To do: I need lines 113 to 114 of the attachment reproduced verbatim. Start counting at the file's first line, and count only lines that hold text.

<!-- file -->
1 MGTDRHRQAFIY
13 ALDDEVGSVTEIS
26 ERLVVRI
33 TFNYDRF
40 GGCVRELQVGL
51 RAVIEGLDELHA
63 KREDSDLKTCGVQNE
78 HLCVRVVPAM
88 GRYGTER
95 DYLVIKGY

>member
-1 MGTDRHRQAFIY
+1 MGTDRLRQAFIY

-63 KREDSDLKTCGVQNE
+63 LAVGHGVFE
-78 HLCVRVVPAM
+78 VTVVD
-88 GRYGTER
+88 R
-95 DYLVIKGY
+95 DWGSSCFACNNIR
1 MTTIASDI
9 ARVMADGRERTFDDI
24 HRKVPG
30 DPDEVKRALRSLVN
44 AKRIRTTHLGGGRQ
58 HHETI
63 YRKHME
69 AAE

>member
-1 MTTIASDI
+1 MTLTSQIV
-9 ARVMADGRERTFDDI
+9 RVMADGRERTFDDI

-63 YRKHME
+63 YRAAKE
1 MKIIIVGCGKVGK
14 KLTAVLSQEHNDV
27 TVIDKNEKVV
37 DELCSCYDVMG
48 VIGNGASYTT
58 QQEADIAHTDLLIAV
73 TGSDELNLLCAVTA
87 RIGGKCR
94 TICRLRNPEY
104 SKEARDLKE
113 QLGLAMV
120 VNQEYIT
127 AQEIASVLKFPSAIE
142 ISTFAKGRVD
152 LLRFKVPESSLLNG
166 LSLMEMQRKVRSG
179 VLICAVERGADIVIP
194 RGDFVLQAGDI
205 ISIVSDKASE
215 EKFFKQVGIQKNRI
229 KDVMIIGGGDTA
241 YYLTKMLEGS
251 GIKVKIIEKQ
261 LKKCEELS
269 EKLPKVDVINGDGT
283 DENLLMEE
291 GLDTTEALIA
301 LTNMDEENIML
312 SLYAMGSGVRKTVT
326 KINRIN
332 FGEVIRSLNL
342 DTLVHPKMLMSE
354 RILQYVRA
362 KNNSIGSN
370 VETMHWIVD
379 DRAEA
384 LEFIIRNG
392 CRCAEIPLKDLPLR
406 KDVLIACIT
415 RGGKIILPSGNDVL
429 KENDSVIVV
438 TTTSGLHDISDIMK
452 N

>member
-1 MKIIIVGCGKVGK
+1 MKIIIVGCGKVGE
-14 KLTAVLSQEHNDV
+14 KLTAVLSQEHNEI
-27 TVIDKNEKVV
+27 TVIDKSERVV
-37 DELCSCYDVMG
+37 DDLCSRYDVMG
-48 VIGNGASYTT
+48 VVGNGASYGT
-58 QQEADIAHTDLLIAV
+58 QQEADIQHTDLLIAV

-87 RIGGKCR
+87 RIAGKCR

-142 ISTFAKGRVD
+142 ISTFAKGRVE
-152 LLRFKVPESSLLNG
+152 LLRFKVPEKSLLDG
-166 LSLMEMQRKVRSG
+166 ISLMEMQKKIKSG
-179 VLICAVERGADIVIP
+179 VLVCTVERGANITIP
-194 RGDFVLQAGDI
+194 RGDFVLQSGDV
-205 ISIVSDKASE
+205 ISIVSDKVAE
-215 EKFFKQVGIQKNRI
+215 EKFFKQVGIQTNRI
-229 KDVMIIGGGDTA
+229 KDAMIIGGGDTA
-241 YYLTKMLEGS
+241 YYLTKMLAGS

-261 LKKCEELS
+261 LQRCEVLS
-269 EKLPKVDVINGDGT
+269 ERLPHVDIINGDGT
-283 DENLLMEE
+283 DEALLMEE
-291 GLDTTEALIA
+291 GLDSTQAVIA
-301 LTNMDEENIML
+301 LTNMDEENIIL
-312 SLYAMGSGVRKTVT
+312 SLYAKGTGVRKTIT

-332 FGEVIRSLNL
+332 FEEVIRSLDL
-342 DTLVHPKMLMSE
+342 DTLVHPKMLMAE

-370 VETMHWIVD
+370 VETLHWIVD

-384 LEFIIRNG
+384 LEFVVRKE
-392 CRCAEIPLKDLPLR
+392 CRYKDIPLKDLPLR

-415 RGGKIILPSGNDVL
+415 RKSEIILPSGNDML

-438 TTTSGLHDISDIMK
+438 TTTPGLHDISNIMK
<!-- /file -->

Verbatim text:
-261 LKKCEELS
+261 LQRCEVLS